The one thing that really stands out is the simplicity of implementing the product, their website claims 30 minutes and that’s exactly what it took me. (Could have been faster if I had a decent testing kit) You just download the two virtual appliances and import them into your environment. One appliance(the probe) needs to be converted to a template and the other one just needs to be started up.
If you’ve got DHCP running your RDA Controller will be available via HTTP. Just type in the IP and you’re good to go. You still need to install “probe vm’s” for RDA to be able to gather and analyse all the date. The probes can be considered as tiny helper vm’s. They only consume 64MB of memory and 640MB of diskspace, and installing them is just a matter of “next, next, finish”.
Like I said, simplicity seems to be the main theme around RDA 1.0. After the probe vm’s have been installed it’s just a matter of clicking “update analysis”, or you could do this automatically on a regular interval, and after a few minutes of gathering and analyzing data you can already view the reports.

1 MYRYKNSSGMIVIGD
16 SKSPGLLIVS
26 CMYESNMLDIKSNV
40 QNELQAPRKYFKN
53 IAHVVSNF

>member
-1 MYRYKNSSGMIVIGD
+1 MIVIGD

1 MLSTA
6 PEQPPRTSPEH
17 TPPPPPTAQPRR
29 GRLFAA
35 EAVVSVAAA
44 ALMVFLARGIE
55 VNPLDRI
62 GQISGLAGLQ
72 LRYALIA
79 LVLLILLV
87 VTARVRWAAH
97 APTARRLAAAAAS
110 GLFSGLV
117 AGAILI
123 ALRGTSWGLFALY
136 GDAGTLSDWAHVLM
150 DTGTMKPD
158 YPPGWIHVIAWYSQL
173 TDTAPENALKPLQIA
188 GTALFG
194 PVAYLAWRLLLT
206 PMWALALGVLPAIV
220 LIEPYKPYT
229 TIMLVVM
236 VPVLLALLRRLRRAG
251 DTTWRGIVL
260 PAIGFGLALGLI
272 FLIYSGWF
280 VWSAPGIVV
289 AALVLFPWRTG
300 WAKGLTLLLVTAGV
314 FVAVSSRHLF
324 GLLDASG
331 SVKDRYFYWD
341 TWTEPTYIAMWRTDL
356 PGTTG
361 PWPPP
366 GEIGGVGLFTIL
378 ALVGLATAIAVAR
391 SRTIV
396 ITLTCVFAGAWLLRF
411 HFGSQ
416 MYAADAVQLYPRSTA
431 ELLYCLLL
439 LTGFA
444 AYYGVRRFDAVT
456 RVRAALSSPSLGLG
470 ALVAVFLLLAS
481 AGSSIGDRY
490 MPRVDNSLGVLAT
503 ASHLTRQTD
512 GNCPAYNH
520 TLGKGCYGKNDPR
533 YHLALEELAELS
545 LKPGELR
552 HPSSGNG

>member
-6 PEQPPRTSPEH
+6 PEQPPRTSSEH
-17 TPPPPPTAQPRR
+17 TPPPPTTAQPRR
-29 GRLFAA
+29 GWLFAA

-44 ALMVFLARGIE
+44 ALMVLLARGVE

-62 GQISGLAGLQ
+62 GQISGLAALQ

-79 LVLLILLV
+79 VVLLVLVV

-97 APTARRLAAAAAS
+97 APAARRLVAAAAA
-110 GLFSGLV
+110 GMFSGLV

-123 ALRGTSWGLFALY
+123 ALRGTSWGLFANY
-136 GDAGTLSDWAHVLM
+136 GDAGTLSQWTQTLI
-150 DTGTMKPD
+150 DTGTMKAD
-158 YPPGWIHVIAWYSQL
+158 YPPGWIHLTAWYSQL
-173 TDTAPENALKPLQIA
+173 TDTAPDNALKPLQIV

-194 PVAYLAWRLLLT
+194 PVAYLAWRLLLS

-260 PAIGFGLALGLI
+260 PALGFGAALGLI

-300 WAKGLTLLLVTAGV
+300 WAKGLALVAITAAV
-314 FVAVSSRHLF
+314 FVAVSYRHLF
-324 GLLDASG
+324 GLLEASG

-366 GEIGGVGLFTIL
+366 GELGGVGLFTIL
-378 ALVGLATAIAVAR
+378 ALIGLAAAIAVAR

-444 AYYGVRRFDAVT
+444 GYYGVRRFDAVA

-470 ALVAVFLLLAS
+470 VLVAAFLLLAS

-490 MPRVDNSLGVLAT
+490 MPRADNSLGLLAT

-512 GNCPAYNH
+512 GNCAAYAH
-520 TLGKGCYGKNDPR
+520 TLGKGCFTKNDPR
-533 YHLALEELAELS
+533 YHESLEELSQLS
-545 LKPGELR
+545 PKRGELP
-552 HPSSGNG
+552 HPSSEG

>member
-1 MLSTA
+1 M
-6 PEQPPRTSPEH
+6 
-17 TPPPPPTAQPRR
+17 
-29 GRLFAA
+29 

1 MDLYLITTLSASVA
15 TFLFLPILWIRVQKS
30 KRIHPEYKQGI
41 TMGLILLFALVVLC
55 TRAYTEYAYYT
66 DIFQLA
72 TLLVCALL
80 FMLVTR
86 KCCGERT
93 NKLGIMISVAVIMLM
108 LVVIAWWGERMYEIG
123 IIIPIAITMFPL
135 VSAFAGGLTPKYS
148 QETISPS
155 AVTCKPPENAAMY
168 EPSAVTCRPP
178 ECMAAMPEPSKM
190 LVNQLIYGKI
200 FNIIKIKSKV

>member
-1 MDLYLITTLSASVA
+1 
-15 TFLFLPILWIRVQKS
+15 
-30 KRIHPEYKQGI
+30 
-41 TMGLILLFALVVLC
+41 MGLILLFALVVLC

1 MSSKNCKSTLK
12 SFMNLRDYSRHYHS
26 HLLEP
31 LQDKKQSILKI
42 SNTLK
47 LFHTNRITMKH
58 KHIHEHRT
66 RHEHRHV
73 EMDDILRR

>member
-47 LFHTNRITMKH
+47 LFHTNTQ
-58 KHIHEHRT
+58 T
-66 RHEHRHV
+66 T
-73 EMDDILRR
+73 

The first thing that pops up is the dashboard, which gives an overview of “possible” problems:
Next two screenshots are more detailed views of two specific sections to give you an idea what RDA is capable of:
I think that this 1.0 version looks really promising for the future. Still I would love to see more detailed information added. I just wrote down a couple of them:
- Time Sync, compare ESX hosts and reveal if all VM’s are syncing or not
- VirtualMachine memory, balooning / swapping / limits set lower than assigned memory
- Storage counters for free disk space etc
- Queues, disk and cpu
- ESX Service Console swapping
- ESX Advanced Settings set (compare with other hosts and display difference)
- Export findings to csv, pdf, excel etc…
Still RDA is a tool you should look into, you can download a free trial for RDA here. Just check it out.